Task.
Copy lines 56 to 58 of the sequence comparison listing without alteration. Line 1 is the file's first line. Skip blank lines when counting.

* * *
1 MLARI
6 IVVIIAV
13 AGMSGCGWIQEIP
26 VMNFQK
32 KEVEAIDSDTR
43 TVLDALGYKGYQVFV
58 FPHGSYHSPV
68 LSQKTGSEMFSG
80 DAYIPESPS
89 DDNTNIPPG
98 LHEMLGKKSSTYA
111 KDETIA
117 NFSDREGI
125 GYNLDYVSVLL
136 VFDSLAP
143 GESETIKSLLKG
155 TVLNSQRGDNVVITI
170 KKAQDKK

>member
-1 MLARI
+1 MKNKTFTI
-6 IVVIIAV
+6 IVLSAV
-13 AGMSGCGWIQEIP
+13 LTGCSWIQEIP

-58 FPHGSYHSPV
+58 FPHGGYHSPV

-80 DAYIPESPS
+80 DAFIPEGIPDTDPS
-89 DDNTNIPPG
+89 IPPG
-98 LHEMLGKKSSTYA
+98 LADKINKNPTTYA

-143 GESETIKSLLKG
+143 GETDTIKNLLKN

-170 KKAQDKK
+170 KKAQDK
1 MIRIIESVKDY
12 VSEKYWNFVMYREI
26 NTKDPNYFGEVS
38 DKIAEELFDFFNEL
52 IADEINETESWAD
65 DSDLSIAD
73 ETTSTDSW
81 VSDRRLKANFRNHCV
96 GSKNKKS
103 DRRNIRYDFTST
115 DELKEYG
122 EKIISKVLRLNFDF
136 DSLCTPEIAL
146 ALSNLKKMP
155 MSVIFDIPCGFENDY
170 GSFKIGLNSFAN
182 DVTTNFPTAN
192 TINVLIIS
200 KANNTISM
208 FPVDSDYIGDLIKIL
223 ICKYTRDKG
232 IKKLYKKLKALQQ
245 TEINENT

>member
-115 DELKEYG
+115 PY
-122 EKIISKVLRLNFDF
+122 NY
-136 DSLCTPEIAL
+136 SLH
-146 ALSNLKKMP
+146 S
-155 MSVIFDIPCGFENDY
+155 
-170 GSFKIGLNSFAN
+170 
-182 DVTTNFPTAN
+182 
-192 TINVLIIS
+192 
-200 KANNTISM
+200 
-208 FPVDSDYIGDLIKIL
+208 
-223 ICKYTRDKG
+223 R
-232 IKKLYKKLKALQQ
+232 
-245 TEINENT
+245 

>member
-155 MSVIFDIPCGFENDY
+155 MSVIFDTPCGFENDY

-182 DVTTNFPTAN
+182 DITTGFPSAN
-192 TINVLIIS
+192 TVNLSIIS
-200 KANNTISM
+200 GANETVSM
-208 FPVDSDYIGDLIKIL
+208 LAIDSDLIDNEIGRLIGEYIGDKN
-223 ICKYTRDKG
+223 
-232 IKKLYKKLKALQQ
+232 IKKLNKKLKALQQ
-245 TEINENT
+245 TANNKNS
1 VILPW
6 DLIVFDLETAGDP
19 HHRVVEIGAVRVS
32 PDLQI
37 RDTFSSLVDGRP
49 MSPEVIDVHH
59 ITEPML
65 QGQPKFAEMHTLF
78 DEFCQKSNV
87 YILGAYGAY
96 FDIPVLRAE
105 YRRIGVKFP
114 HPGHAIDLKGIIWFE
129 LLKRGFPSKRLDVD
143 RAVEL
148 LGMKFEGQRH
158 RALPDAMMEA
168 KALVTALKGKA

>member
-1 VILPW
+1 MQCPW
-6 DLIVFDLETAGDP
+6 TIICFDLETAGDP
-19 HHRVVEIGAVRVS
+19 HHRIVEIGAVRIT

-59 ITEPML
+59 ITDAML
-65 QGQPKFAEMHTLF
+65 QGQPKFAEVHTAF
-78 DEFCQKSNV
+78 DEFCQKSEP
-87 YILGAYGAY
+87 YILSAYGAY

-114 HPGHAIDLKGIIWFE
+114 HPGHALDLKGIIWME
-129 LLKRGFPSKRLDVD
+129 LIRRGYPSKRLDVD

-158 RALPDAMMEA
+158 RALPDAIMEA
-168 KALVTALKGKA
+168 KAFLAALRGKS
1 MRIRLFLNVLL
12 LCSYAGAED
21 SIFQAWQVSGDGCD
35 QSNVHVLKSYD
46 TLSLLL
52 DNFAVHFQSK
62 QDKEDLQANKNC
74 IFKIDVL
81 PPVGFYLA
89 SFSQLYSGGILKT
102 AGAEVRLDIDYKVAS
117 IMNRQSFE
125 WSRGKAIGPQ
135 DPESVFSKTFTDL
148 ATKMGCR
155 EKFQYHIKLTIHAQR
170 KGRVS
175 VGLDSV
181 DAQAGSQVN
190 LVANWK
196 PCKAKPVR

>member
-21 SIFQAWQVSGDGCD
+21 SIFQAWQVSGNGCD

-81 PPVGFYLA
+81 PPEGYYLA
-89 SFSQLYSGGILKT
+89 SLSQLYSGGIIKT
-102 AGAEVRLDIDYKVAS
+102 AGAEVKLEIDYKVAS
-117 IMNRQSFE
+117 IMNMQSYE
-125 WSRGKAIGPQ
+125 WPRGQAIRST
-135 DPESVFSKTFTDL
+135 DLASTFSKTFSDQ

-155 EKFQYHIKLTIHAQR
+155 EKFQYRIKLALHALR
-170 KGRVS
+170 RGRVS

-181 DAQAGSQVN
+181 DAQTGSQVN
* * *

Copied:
200 KANNTISM
208 FPVDSDYIGDLIKIL
223 ICKYTRDKG